CNC Machining vs 3D Printing:10 Considerations Before You Choose Between the Two
The first consideration is perhaps the most important one as the material is still the biggest technological constraint for 3D printing.
As stated before, it’s possible today to 3D print different materials ranging from metals to ceramics.
However, there are still many limitations when it comes to the overall mechanical properties of your part.
For instance, 3D printed metal parts don’t come with that much fatigue strength and may also need a lot of heat treatment before they are ready to use.
This can cause the overall cost to skyrocket and make the process unfeasible for your business.
CNC machining would be a better choice in this regard as it can quickly process metal and doesn’t require any heat treatment.
This is another important consideration that determines the right manufacturing process for you. The manufacturing industry has relied on the economies of scale concept for the longest time. This means that the more parts you produce, the more cost-effective your production will be. Today, both CNCs and 3D printing play a part in volume production.
On one side, CNC machines automatically create the required part with minimal human input while working 24/7. On the other hand, 3D printing is a common choice for creating prototypes and even complex molds for further volume production using methods like casting. However, if volume production is the deciding factor, most go with CNC machining because of the cost overheads and the fact that there is no other process involved.
Size of the Part
Another essential consideration while deciding between CNC vs 3D printing is the size of the part. Generally, CNC machines can handle bigger parts because of their size. 3D printers have so many associated costs that make going beyond a certain size unfeasible. In this case, the best approach is to consider the specifics of the project. However, the general principle that CNC is a better choice for larger parts holds true in most cases.
This is an area where 3D printers shine. Since they develop directly from the CAD model, there are almost no designs that 3D printers can’t handle.
Machining, whether traditional or CNC design requires a lot of input from experts to ensure that there are no hindrances to the cutting tool.
Thereby making a lot of complex designs either impractical or impossible.
On the other hand, 3D printing is not only free from all these restrictions.
It can also go a step above and handle hollow designs and other features that are not possible for other manufacturing techniques.
The dimensional accuracy you need will also have an effect on the right technique for you.
Both CNC machines and 3d printers are quite accurate and deliver consistent results.
However, CNC machines still depend on the initial input from the operator and the G/M codes.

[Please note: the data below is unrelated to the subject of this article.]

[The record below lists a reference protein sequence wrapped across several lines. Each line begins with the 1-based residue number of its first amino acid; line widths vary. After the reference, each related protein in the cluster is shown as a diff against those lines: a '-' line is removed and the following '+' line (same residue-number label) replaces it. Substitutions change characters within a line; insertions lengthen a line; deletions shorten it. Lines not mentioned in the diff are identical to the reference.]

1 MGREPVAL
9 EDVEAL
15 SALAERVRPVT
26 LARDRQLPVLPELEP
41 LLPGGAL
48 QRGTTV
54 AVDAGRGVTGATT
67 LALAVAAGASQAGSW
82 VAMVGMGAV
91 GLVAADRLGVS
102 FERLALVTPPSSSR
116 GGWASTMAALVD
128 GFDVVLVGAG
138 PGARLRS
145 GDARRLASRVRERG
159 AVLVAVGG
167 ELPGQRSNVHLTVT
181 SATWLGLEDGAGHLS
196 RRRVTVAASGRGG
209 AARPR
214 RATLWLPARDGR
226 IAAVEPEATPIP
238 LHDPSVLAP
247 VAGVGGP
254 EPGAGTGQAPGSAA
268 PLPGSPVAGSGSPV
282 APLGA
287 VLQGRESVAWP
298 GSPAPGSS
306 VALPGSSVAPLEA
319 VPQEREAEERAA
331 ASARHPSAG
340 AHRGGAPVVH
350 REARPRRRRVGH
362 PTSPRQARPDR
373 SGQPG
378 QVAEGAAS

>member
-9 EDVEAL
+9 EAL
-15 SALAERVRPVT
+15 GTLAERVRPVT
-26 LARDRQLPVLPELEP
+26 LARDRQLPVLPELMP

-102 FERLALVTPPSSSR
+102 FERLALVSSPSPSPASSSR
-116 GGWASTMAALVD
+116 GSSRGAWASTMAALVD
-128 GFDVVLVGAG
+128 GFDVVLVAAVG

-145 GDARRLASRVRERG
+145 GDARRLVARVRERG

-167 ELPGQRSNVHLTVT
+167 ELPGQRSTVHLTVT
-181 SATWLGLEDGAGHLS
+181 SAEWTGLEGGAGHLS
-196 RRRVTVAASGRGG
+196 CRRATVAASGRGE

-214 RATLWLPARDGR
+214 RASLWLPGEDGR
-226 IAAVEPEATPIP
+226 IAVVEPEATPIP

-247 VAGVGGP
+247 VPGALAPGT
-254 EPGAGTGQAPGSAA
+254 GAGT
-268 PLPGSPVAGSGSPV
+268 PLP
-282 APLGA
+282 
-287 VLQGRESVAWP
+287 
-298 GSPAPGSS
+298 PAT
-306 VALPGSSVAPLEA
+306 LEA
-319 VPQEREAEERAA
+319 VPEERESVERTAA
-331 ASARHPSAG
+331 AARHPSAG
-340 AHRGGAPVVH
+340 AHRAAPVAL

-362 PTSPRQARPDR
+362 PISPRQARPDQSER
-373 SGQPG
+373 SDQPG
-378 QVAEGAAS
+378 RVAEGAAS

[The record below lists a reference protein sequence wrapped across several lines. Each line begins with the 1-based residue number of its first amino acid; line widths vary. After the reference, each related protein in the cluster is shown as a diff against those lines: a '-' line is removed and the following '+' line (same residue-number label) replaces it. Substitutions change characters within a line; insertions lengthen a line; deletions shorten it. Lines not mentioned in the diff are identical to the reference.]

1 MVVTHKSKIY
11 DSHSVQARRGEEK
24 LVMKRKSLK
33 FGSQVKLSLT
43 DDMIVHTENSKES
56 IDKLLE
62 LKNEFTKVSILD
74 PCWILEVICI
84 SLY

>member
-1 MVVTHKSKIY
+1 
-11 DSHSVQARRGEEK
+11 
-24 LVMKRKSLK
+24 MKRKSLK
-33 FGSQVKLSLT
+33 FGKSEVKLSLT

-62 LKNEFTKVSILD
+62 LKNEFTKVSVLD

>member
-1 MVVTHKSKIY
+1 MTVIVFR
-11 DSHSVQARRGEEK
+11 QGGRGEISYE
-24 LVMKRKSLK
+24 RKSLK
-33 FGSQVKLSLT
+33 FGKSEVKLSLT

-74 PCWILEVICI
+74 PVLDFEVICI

3D printers don’t have that issue and give you consistent results.
Their difference is, however, quite small and negligible for most common applications.
Therefore, CNC and 3D printing stand toe-to-toe in this regard.
This is one area where CNC machines are the clear winner.
Given the right conditions, CNC machines will deliver a better-quality surface finish when compared with 3D printers.
The main reason behind the difference is the fact that 3D printers are designed for prototypes and parts that need further processing.
CNC machines are made to create final products that are ready for the market, so their surface finishing capabilities are much more advanced.
Generally, CNC machines can cut out pieces much faster than 3D printers.
However, the overall time is not dependent on the cutting rates only.
The machine’s starting time and other pre-processing requirements along with other factors determine the overall speed of the process.
The size also plays a part. The general rule of thumb is that for smaller pieces, 3D printers are a quicker option as they start making the part immediate.
However, CNC is the right choice for larger parts.
Generally, CNC machines deliver a part that is 100% ready for the market. 3D printers are a little different.
Their common applications are related to prototyping or assisting in mold creation.
For both cases, a rough surface finish works just fine. Otherwise, you’ll have to further process the part before it’s ready for any other application.
Apart from that, metal 3D printed components even have another requirement of heat treatment.
Because of how 3D printing works, the developed part doesn’t have much fatigue strength and impact properties.
Heat treatment allows the internal structure to set better and deliver better performance.
However, it still doesn’t work as well as CNC parts.
Both CNC and 3D printing materials can work with a plethora of materials.
The CNC process is generally free from harmful materials while 3D printers use more thermos plastics for prototyping.
If used correctly, they can be a great way to recycle the plastic that would otherwise remain in circulation for the longest time.
Therefore, depending on your application and commitment to the environment, both CNC and 3D printing can potentially be eco-friendly options.
Both CNC and 3DP have some associated costs.
For smaller one-off parts, 3D printers are the best choice.
However, volume production requires consistent operations and CNCs are the better options for it.